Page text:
* is that a good weight loss plan?
* sarcastically : *maybe*
* we only let you send about 120 tweets every three hours - so you could burn off about 120 calories every three hours (but you would have to type something new every time)
* a mocha from starbucks puts about 300 calories onto my hips, so if i can just cut those off and tweet more, then i would be good. (of course, don&#x2019;t forget you eat other stuff throughout the day)
* so, the biggest question, however, is how much electrical energy does it take for twitter to process a tweet?
* just to get it out in front, i&#x2019;m probably not going to say the actual number, but i&#x2019;ll give some numbers that are in the ballpark
* where do we use energy? we have to power all the machines in our data center. if you&#x2019;ve ever been in our war room at operations in the office, we&#x2019;re power projectors, and screens, computers, VPN links, etc., all to monitor the system. we spend a lot of computing power to smoothly run through our 50 million tweets a day.
* all of this really comes down to our architecture -- which is just a whole bunch of tubes. we have to shuttle tweets around the system in real time.
* its pretty well known that we run ruby and rails (mostly) on our front end servers, and we run mysql as the backend data storage system
* and we have some really great talks tomorrow from people like ryan king, eric jensen, john kalucki, and others talking a lot more about our backend infrastructures. things like how we are changing the servers that are running our systems, how search takes incoming tweets and consumes them, and how we push this data out of our system in real time.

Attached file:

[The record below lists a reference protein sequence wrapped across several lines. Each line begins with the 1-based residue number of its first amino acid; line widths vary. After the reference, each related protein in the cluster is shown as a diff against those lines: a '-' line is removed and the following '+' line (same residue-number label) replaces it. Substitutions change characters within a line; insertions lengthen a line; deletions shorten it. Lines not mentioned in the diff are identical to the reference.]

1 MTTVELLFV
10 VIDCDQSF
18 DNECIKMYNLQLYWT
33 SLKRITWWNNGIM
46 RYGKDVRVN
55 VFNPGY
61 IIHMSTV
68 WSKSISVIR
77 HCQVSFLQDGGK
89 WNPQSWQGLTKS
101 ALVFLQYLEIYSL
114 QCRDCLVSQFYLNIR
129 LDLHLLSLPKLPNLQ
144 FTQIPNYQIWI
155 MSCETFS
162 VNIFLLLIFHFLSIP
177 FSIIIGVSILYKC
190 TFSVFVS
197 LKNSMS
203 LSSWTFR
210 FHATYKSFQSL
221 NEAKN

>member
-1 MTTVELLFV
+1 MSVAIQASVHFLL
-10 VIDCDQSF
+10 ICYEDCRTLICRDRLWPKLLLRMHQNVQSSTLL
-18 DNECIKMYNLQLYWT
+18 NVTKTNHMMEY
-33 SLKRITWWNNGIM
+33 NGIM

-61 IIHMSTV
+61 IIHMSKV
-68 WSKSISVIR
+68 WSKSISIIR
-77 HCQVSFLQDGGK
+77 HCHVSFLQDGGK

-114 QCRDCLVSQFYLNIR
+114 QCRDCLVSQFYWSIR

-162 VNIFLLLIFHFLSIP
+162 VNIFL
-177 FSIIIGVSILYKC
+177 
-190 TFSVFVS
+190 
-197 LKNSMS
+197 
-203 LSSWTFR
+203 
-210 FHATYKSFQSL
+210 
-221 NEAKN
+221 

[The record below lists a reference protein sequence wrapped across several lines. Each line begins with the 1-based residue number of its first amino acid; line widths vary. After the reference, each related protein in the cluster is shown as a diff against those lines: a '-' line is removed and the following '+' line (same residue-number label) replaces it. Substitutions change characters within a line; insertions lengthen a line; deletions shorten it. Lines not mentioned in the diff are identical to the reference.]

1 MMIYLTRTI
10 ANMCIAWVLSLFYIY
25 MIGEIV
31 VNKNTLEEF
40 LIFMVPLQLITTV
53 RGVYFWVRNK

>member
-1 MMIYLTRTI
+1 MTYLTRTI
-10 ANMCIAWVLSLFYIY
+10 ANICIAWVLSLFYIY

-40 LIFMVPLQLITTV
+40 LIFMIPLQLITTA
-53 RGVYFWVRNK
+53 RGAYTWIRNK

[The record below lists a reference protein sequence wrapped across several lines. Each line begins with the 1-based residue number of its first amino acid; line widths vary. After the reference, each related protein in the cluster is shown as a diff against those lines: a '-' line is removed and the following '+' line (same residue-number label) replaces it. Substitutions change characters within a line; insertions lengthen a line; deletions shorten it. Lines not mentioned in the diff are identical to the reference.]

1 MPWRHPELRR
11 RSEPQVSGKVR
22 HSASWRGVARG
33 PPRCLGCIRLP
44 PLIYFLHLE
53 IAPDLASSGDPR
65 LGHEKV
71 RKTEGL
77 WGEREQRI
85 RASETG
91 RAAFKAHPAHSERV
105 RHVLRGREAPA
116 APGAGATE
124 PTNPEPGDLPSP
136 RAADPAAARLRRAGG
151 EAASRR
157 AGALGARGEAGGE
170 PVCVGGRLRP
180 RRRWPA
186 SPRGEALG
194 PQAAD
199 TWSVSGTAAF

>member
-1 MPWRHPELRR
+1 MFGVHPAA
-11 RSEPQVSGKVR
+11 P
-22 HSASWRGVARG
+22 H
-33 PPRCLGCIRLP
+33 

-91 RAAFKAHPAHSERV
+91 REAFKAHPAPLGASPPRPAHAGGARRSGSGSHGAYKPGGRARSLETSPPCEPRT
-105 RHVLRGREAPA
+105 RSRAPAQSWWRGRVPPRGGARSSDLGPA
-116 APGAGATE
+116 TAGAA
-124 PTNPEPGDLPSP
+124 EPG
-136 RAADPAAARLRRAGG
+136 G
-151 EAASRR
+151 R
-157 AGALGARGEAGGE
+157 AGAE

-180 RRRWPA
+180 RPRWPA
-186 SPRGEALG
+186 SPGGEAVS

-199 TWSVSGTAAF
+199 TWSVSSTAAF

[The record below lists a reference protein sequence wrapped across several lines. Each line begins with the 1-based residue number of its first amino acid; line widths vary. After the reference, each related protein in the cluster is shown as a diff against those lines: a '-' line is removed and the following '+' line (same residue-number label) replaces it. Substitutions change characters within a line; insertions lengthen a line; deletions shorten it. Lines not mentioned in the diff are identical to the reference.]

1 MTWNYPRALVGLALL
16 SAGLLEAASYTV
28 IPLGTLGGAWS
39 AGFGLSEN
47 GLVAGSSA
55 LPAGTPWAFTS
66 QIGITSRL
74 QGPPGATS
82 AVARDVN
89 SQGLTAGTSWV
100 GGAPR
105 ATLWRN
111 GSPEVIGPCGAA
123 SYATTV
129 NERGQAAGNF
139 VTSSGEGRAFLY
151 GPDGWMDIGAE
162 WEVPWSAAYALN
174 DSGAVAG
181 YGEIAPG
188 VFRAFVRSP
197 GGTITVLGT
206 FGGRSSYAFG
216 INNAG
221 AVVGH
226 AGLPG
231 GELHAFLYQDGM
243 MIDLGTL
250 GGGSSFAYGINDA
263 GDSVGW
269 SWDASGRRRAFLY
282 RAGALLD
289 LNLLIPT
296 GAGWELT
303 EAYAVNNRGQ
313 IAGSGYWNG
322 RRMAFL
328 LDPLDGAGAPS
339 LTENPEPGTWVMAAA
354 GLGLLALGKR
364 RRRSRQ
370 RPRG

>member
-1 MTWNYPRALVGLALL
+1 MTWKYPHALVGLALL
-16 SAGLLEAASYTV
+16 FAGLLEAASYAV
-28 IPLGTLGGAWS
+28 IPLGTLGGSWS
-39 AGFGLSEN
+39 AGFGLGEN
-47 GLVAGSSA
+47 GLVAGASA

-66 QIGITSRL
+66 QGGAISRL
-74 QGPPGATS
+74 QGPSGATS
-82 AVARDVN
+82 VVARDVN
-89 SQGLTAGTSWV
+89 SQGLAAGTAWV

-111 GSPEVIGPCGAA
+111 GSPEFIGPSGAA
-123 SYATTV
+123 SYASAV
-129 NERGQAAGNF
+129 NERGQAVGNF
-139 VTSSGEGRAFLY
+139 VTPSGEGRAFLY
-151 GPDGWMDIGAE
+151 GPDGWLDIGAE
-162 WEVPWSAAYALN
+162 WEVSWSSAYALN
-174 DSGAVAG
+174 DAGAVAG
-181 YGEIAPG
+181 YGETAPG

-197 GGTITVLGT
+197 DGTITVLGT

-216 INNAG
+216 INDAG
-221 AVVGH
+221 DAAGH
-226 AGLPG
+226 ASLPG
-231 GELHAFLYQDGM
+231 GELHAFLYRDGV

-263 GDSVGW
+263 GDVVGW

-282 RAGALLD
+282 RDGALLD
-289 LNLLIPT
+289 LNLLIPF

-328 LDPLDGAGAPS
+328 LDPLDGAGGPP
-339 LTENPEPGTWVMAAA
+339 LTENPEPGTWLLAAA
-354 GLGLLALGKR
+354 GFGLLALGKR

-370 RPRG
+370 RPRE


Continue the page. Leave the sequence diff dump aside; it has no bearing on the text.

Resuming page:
* basically, we have hundreds of computers focused on the problem of ingesting tweets and getting them out again
* thinking about all that gets quickly overwhelming, and if we just want to get a zeroth order estimate -- basically a really rough estimate -- of how much energy, one has to think about the social graph
* fundamentally, twitter has to take an incoming tweet that you send, and put it in the timelines of all the people who are following you.
* the more people who are following you (say, you&#x2019;re barack obama and have 3.6 million followers), twitter has to make sure that tweet gets delivered to 3.6 million people
* if we were to take a postal system analogy, you give a tweet to a mailman who has to then copy that tweet and stick it into the mailboxes of all your followers
* the more followers you have, the more people we have to deliver that tweet to
* followers are like a power law -- a lot of people have a lot of followers, and a lot of people have a small number of followers. let&#x2019;s say, on average, that comes out to about 120 people who follow you.
* the experiment is as follows
* we have a development mode for twitter codebase
* we can run the rals up in dev mode
* but we still start up almost all the relevant portions of the application
* can run the entire thing on our developer laptops to get an almost full twitter experience
* run the development mode version of twitter (memcache, database, etc.) all on laptop
* cleanly restarted laptop
* loaded it up with requests and calling /status/update over and over and over
* basically, trying to max out the system on the laptop to see how much we can push off
* really, we&#x2019;re trying to measure the throughput of the system. we know how much power my laptop is taking, so we just want to pump through the most number of tweets that we can in that time.
* 65W laptop - can push out about a tweet every 1.25 seconds
* multiply those out - its about 90 J / tweet
* google has said that each google search takes about 1 kJ / tweet (10x more expensive)
* good thing - i&#x2019;m running this in development - our numbers in production are more like - 3x less than that
* going with my 90J / tweet number, that&#x2019;s something like 0.02 g of CO2 per tweet
* that&#x2019;s a small number, but small numbers add up - if we put in our 50M per day, then we&#x2019;re talking 1000 kg of CO2 a day
* if we ran all the tweets through my laptop, that&#x2019;s one metric ton of CO2 a day
* again, thankfully, we&#x2019;re better than that